Tuesday, September 11, 2012


Ann’s hair was short, thin, brown and straighter than straight. Her hair seemed to spring from one central point at the crown of her head to form a sort of cap.

Her name had no “E” at the end to fancy it up. Just plain Ann.

Her face was eager and friendly. We met during my first week of boarding school. She asked right away during evening playtime if we could be best friends and I said yes, not thinking about it very much. I would never have said no to such a request. That would be mean.

My dorm was down the hall from hers. I had been assigned a small room with two other girls, our single beds lined up under the eaves, and an older girl to watch over us, sleeping in a bed near the door.

The next day Ann told me with delight that she had jumped up and down on her bed shouting, “I’ve got a best friend! I’ve got a best friend!” and I was surprised. The event had not been so special for me.

But Ann and I remained an official couple for my three-year stay at St. Mary’s. 

She told me with pride that she came from a place called “the Lake District.” She spoke of it often enough that I could not imagine her coming from any other place.

During school breaks when each girl disappeared to wherever she had originally come from, Ann and I plus our small circle of friends wrote to each other long, long thick, thick letters. I sent mine off and waited for the responses, deliciously thick fat stuffed envelopes that the mailman pushed through the brass slot in the white front door, letters that plopped to the floor in the tiny front hall with its black and white checkerboard floor, perfect for playing Jacks.

My friends and I were Olympic-level Jacks players.

Back at school, in the evenings, after dinner and before bed, we were let loose, crowds of us in the long, high-ceilinged hall to play. Children ran, played tag, hide-and-seek, house – clumps of girls, each involved in its own world.

First we played Addams Family, a game I had been playing with other friends back in the States. But now we were onto something much more grown-up: Jacks.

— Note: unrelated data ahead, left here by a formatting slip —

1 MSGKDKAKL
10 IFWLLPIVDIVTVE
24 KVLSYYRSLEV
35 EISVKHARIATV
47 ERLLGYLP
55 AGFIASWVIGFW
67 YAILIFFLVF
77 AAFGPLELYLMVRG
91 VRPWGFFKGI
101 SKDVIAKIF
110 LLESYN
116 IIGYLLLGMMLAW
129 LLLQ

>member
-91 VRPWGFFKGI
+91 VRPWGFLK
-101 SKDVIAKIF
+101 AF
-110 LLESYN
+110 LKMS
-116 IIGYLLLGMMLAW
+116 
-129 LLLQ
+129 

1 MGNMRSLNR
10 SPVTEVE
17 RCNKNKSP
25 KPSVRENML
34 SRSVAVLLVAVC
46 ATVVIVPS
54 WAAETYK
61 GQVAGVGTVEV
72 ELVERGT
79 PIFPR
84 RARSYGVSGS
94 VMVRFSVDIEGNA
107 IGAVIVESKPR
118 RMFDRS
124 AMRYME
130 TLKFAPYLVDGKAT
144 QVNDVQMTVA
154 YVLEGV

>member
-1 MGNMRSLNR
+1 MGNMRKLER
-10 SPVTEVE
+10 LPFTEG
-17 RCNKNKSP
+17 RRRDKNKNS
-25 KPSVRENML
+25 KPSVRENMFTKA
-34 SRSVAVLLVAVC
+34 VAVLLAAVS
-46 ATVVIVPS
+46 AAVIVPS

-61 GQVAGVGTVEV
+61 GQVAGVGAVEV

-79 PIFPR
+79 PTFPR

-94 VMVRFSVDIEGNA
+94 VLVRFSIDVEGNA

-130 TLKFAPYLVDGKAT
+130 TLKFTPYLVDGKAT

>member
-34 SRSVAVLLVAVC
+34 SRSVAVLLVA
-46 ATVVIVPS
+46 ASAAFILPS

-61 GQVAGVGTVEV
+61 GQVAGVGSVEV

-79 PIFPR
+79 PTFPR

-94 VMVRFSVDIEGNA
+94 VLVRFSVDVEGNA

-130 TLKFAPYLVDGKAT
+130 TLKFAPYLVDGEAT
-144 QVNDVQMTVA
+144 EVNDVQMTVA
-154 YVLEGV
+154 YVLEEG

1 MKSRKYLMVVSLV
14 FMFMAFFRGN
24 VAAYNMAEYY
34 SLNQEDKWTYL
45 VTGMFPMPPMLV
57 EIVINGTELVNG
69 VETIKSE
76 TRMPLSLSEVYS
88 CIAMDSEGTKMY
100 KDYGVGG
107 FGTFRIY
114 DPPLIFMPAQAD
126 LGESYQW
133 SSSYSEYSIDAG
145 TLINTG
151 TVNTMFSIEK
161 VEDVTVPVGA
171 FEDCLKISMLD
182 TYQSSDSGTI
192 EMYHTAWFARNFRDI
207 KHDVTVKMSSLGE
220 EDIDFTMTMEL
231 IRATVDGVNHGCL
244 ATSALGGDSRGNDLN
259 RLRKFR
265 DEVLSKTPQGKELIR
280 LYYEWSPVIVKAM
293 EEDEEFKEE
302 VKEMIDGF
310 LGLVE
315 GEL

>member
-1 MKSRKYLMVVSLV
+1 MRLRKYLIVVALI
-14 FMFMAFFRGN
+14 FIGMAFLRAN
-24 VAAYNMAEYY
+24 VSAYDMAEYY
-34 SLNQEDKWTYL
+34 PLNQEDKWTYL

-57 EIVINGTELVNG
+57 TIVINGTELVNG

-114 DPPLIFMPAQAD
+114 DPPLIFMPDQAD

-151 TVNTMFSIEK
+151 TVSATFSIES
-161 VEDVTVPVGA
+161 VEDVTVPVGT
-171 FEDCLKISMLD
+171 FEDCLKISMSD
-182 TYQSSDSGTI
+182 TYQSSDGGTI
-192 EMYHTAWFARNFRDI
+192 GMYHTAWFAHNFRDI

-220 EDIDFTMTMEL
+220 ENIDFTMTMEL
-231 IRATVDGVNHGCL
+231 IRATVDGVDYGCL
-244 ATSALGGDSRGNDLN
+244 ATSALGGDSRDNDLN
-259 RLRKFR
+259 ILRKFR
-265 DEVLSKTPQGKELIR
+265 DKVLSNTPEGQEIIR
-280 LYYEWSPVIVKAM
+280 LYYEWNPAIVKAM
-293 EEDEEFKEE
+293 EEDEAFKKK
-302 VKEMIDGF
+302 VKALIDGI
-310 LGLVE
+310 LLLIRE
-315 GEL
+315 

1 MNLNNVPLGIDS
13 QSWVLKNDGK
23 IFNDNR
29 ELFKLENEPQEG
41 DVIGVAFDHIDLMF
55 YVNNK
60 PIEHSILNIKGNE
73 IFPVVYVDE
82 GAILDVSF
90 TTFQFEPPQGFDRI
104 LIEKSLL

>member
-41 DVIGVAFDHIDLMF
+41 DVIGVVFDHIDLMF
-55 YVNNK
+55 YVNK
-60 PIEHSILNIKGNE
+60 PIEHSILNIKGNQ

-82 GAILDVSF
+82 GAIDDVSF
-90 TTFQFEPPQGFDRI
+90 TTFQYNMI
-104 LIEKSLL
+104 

The satisfying weight of the jacks, swept up with one hand, or flipped elegantly to the back of the hand then back to the palm, as the other hand caught the ball on its first bounce. It was a game to become proficient at, one we played night after night – Ann, Nicola, Lucy Ann, Madeleine and I – with possible visits from second-tier friends, sitting on the floor, each girl taking her turn.

Until Lucy Ann upped the ante, bringing a new game back from the holidays. Stones.

No rubber ball in Stones. Just stones. Stones gathered from outside. In Jacks you had the leisurely time of a rubber ball that would touch the floor and bounce back up to be caught. A stone, tossed in the air, had to be caught before it hit the floor, while some acrobatic was performed with the other stones, the other hand.

We climbed on board. After all, Lucy Ann had brought this game. Lucy Ann was my real favorite. Her face was unusually pretty, like a doll, and her singular talent, setting her apart from anyone I had ever known, was her grown-up singing voice, louder and more confident than anyone else’s, sounding like an adult’s. But it wasn’t just the prettiness and the voice, she was the most interesting, the one who saw movies during school holidays like The Good, The Bad and The Ugly, movies my parents would not think to take me to. Her parents were divorced,. Sometimes she was with her dad, sometimes with her mother. She had an older brother. Her life at home more adult-sounding than mine. 

So I pushed to master Stones, but Stones was not a good-natured friend like Jacks. Stones had a harshness to it, a feeling of having to grit your teeth, but there was no going back. I had to keep up. 

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